Do home gardens qualify for carbon financing?

Homegrown trees

Homegrown trees

Several researchers presenting at the forthcoming World Congress on Agroforestry say homegrown systems that capture carbon should be incentivized. They go further to propose the inclusion of agroforests, home gardens and boundary plantings in the UN systems for carbon financing for climate change mitigation.

Prasad V. Jasti and other scientists will discuss a study which quantified the extent of emission reductions and carbon sequestration in a contiguous area of 5000 ha (a grid) involving about 2000 households in three villages in southern India.

One of the important findings of the study is that integrating high-value trees such as teak (Tectona grandis) on farm boundaries could reduce emissions to the extent 60 percent, if done in the entire rainfed area of the grid.

Eskil Mattsson and colleagues will discuss ‘Carbon stock and tree diversity of dry-zone homegardens in southern Sri Lanka’, which also concludes that tropical homegardens hold great potential for climate change mitigation and adaptation, owing to their multifunctional role in providing income and ecosystem services while decreasing pressures on natural forests.

A decade ago, researchers from Institut de Recherche pour le Développement (IRD) and World Agroforestry Centre (ICRAF) published a study showing that long-rotation systems such as agroforests, homegardens and boundary plantings could sequester sizeable quantities of carbon in plant biomass, soil, and woody matter.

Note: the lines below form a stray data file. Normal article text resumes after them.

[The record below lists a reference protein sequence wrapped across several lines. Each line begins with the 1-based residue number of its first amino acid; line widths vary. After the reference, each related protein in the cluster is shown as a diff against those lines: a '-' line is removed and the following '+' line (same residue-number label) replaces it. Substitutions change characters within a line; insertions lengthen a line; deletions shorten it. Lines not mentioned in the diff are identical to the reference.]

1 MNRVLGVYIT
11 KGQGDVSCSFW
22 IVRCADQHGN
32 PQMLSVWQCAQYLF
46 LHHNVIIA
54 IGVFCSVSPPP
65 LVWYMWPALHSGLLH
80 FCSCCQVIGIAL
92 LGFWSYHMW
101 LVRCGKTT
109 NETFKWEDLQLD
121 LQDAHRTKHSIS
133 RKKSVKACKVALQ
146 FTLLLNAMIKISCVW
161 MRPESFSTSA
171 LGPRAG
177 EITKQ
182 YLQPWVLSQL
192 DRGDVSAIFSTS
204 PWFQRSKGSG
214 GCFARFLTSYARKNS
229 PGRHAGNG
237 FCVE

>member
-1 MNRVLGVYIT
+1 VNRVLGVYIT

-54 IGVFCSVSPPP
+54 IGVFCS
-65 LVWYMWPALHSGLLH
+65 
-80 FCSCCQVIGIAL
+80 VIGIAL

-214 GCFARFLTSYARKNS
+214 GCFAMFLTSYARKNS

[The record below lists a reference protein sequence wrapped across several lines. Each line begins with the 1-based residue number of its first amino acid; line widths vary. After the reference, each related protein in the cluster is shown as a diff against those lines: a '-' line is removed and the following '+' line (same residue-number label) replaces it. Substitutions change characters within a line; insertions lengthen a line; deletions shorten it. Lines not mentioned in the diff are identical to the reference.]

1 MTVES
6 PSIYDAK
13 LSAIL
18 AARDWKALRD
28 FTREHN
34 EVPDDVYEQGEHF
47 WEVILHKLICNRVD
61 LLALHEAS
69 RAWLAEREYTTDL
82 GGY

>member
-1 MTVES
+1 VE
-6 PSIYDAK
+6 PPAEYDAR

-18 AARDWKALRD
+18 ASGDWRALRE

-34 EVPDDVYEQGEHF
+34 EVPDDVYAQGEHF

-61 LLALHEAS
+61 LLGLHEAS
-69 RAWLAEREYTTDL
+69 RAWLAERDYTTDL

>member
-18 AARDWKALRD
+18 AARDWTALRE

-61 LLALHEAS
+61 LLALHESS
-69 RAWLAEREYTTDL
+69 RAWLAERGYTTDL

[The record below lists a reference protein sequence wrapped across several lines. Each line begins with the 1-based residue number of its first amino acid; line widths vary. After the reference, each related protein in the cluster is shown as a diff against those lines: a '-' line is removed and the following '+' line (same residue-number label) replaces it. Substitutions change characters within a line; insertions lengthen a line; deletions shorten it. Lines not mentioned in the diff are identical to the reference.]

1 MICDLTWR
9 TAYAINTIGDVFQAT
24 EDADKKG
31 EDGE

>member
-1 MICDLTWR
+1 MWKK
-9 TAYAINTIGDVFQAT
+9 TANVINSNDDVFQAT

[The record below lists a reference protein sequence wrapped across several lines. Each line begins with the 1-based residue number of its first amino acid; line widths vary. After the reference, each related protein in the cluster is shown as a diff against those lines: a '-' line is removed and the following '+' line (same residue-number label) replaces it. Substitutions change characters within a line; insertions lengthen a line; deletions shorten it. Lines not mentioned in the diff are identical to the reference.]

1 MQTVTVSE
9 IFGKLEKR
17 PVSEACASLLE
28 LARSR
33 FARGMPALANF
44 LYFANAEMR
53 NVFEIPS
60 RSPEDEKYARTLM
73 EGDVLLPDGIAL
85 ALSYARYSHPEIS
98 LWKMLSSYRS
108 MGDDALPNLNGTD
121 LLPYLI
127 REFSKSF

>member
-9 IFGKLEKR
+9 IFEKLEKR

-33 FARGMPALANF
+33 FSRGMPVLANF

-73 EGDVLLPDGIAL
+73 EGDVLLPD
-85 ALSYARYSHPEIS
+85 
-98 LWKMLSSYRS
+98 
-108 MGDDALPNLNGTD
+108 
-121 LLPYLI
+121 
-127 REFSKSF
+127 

However, more quantitative data is needed on homegardens and their landscape-wide potential for carbon sequestration. The scientists say such results would be useful to determine whether homegardens should directly or indirectly be considered for inclusion as an activity within UN-REDD national programmes.

In general, Jasti and fellow scientists say agroforestry (farming with trees) and the introduction of energy-efficient systems are compatible with the Clean Development Mechanism (CDM). However, an umbrella methodology integrating these interventions at a landscape level is lacking.

“Such an approach will not only help to realize the benefits from trees but also make possible returns from carbon finance mechanisms by integrating smallholders,” they say in an abstract titled ‘Greenhouse gas mitigation in a landscape perspective: A case study from semi arid regions of India.’

By Isaiah Esipisu

Edited by D. Ouya

One Person has left comments on this post

» sridhar said: { Feb 8, 2014 - 07:02:07 }

why not, these are traditional agroforestry systems and can be included

Vigyan Bhavan & Kempinski Ambience

10 - 14 February 2014 Delhi, India
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